Best Deaths in Pilots

Inspired by i09’s Death Week* and more specifically, their re-posting of Charlie Jane Anders‘  Ten Coolest Death Scenes in Science Fiction History, I got to thinking about how many characters bite the big one in pilots. Death often marks a beginning — often for the survivor learning to carry on, but sometimes even for the dead getting on with the afterlife. So, going to the great DVR in the sky makes a good event for a first episode. Here are some of my favs, in no particular order.

Major spoilers after the jump.

*Conveniently the week that saw the death of science fiction icon Ray Bradbury. Coincidence? io9’s tagline is “We come from the future.” Continue reading

The Munsters

Growing up, I’m sure I caught reruns of The Munsters now and then but they didn’t make much of an impression. I basically thought of them as the other Addams Family. The two shows actually ran during the same two seasons (1964-1966). Guess they were the Once Upon a Time and Grimm of their day.

The show was produced by Joe Connelly and Bob Mosher, creators of Leave it to Beaver. They seem to have drawn on their background with that show, preserving the familial love, but hightening and spoofing it.

The premise for The Munsters doesn’t need much explanation; it’s about a family of old horror movie-esqe monsters. As the pilot opens, we first meet Marilyn (Beverly Owen), a normal, pretty blonde young woman, kissing her date goodnight on the front porch. Marilyn explains that the couple she lives with are her aunt and uncle, with whom she has lived since she was a baby. She frets about introducing her date, Tom, to her family, and Tom invites all of them to a party his parents are throwing. Continue reading

Pilot Titles

How well do you know the titles of episodes of your favorite shows? Do you even give them a thought? Some shows get pretty creative. Some naming conventions are discussed here.

Pilot episodes are usually just called “Pilot,” possibly because the creators don’t know quite where the show is headed. But some shows have really cool pilot titles. Often, titles are added after the fact, possibly when the show is released on DVD.

Here are some of my favorite pilot titles I’ve come across. See if you can guess what shows they belong to. Answers are after the jump.

  1. Chuck Versus the Intersect
  2. Welcome to the Hellmouth
  3. Simpsons Roasting on an Open Fire
  4. Pie-lette
  5. Genesis
  6. Days Gone Bye
  7. Space Pilot 3000
  8. The One Where Monica Gets a Roommate, a.k.a. The First One
  9. Sex and Violence (actually a second pilot, whatever that means)
  10. Everybody Lies

Continue reading

Birds of Prey

With excitement building for the Wonder Woman reboot this fall, I thought it would be a good time to take a look at some other DC Comics heroines, the ladies of 2002’s Birds of Prey.

In a nutshell, a blonde, a brunette and a redhead live together looking hot and fighting crime. The pilot is the story of how they got together. The show, or at least the pilot can be appreciated at face value, if the viewer has no previous knowledge of the characters. It could even be accused of ripping off Charmed, with its story of three powerful women joining forces and a suspicious cop on their trail. But there is ton of back story—at least 40 years worth of comic book lore.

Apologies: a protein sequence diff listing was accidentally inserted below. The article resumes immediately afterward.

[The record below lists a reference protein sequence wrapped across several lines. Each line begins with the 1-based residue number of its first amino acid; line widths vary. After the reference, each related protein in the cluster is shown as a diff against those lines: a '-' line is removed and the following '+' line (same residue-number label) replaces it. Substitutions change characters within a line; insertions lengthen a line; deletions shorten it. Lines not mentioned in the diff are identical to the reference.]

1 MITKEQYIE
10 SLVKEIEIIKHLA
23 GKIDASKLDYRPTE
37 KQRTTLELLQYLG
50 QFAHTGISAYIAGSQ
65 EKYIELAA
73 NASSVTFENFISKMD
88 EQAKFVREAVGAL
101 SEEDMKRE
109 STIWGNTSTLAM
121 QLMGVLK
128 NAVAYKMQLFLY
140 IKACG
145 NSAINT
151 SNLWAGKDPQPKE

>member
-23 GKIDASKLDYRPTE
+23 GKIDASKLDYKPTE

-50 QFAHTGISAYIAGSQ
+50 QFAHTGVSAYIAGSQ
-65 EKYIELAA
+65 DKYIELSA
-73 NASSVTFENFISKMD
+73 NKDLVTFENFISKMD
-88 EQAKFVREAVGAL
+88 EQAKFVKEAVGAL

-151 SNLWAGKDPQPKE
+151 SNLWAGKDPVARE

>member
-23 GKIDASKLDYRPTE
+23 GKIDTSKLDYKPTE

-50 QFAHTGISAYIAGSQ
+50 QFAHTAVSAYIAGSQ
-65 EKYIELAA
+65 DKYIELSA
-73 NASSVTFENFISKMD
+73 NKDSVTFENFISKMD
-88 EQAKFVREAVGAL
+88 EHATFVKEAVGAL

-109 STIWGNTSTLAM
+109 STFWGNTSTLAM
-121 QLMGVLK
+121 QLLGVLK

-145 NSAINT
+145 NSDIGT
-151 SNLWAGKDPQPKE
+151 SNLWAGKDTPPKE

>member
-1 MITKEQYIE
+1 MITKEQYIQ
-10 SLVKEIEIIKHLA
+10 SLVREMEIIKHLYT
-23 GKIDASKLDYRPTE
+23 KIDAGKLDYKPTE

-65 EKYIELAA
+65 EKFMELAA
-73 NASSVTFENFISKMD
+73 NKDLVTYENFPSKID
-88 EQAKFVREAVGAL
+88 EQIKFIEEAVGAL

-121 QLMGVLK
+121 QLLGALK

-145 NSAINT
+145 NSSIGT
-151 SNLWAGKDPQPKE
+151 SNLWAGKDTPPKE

Alfred, of Batman fame, narrates the opening. The story is set in New Gotham, and Batman has disappeared from its crime-ridden streets. The voiceover lends a storybook feeling, a bit like the tone of Pushing Daisies.

Barbara Gordon (Dina Meyer), formerly Batgirl, is confined to a wheelchair since The Joker shot her. She now lives in a clock tower—a set that looks like the same one Smallville used—surrounded by computers. By day she works as a school teacher. Living with her is Helena (Ashley Scott), the daughter of Batman and Catwoman. She was raised by her mother, killed by a henchman of The Joker while her daughter stood by, helpless. She has grown up to be The Huntress, a hero who runs across building tops by night, fighting crime while The Oracle oversees from her tower. In the comic world, The Huntress had completely different
origins, but did turn to heroism following the murder of her parents. (This according to The DC Comics Encyclopedia.)

As these two women experienced their personal tragedies, a third girl dreamt their pain. She is now teenage Dinah (Rachel Skarsten), and she has travelled to New Gotham to seek out the women from her dreams. On her way to find them, she witnesses a man being hit by a bus. She runs to his side and, when she touches him, she sees a vision of him being attacked by rats. Her power, it seems, is the ability to share people’s thoughts or fears. The comic book Dinah became The Black Canary, though that name isn’t mentioned in the pilot.

The man’s death sparks the women’s investigation into a series of related murders disguised as suicides, which leads them to some dockyards and the lair of the killer. Among the three of them they get to combine supernatural, or metahuman powers of an X-man with the high tech gadgetry of Batman.

As the women investigate these deaths, the police are also on the case. Detective Jesse Reese (Shemar Moore) is one officer who believes that something bigger is happening beneat the surface. He’s the “the truth is out there” character of the show. Sums up what may be the message-of-show with the awkwardly worded adage, “Myths are just the truth a few generations later.”

Another significant introduction in this pilot is that of Helena’s psychiatrist, one Harleen Quinzel (Mia Sara – remember her, Sloane Peterson from Ferris Bueller’s Day Off?), whose name reveals that she’s an enemy-in-waiting.

With its roots in death and destruction, this pilot promises a fairly dark show. There are small doses of humor, with lines like, “This place is supposed to be a secret. That’s the whole point of a secret lair.” Barbara and Helena argue about lighter things, too, like being out of groceries. There’s also a quick Superman/Smallville reference: “There’s been some really weird stuff with meteor showers.”